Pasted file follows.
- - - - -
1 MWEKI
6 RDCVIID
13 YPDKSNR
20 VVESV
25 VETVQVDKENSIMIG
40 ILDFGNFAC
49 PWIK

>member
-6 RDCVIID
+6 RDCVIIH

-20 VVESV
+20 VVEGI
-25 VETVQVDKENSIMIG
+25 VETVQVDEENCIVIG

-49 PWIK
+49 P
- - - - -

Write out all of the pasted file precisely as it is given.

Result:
1 MWEKI
6 RDCVIID
13 YPDKSNR
20 VVESV
25 VETVQVDKENSIMIG
40 ILDFGNFAC
49 PWIK

>member
-6 RDCVIID
+6 RDCVIIH

-20 VVESV
+20 VVEGI
-25 VETVQVDKENSIMIG
+25 VETVQVDEENCIVIG

-49 PWIK
+49 P